We've looked at eight and ten issues a year, but frankly that just gets messy because it's almost impossible to let people know when to expect it to hit the shelves, and confusion is the last thing we need – quite apart from the havoc it'd wreak on subscriptions.

It will make events coverage more timely, and it will reduce the percentage of events coverage in any single issue because while we will cover more events: more events in total, but fewer pages per issue.

It will give us twice as many editorial pages per year, because we're not looking at reducing the number of pages in each issue. We will lose the perfect binding – the spine – in favour of staples for a couple of reasons, notably centre spreads and cover-mount opportunities.

We will also be able to consider putting American-V into supermarkets, because it's almost impossible – rather than just bloody expensive – to put a bi-monthly on their shelves.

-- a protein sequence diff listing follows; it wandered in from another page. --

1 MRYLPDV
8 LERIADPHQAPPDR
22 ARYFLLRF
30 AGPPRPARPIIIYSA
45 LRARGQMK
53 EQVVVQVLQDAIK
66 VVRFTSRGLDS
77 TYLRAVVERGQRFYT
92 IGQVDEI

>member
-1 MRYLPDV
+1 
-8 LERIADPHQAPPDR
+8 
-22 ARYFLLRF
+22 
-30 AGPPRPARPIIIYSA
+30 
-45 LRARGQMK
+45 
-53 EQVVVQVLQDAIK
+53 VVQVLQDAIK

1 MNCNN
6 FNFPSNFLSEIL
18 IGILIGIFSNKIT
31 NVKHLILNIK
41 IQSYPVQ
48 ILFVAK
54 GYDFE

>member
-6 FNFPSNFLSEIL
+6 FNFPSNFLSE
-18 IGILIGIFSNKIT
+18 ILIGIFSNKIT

How will we manage it?

Not alone. I considered cloning myself, but one of me is more than enough to inflict on the world. There will need to be other people involved to cope with the increased workload, and with different disciplines. We're talking to freelancers and to potential partners with complimentary skill-sets.

There will be no question of compromising editorial depth, photography or print quality. The advantage we've got compared to when we started is that we can show potential investors/partners what American-V actually is, rather than a vague business plan of what we hope it might become. And don't worry about what we'll fill it with because there's so much out there queueing to get in that we've got assured quality feature material for the foreseeable future: it will be great to finally get the space to commit it to paper.

It means we'll have more space for tech, for classics, for roadtests and for customs; we'll have space for dealer features, could even bring back classified ads – which work a lot better on monthlies – iof there's demand.

Is there a choice?

Yes, we could stay bi-monthly, but we'd still need to think about investment, and the return would be slower, so the deal would be less attractive.